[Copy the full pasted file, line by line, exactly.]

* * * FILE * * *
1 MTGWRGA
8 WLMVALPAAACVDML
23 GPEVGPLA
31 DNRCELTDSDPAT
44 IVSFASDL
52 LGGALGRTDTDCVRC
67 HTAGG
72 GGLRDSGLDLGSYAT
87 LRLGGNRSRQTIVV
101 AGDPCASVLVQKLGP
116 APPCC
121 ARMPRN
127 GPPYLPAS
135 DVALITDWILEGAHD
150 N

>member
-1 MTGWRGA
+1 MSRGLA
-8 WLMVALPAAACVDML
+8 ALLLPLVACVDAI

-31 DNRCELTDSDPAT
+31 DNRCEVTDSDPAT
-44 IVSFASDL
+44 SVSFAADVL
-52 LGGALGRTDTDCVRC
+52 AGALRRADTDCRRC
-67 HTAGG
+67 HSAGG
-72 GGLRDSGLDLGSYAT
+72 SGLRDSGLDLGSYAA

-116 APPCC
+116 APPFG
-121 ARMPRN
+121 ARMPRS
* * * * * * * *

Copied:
1 MTGWRGA
8 WLMVALPAAACVDML
23 GPEVGPLA
31 DNRCELTDSDPAT
44 IVSFASDL
52 LGGALGRTDTDCVRC
67 HTAGG
72 GGLRDSGLDLGSYAT
87 LRLGGNRSRQTIVV
101 AGDPCASVLVQKLGP
116 APPCC
121 ARMPRN
127 GPPYLPAS
135 DVALITDWILEGAHD
150 N

>member
-1 MTGWRGA
+1 MSRGLA
-8 WLMVALPAAACVDML
+8 ALLLPLVACVDAI

-31 DNRCELTDSDPAT
+31 DNRCEVTDSDPAT
-44 IVSFASDL
+44 SVSFAADVL
-52 LGGALGRTDTDCVRC
+52 AGALRRADTDCRRC
-67 HTAGG
+67 HSAGG
-72 GGLRDSGLDLGSYAT
+72 SGLRDSGLDLGSYAA

-116 APPCC
+116 APPFG
-121 ARMPRN
+121 ARMPRS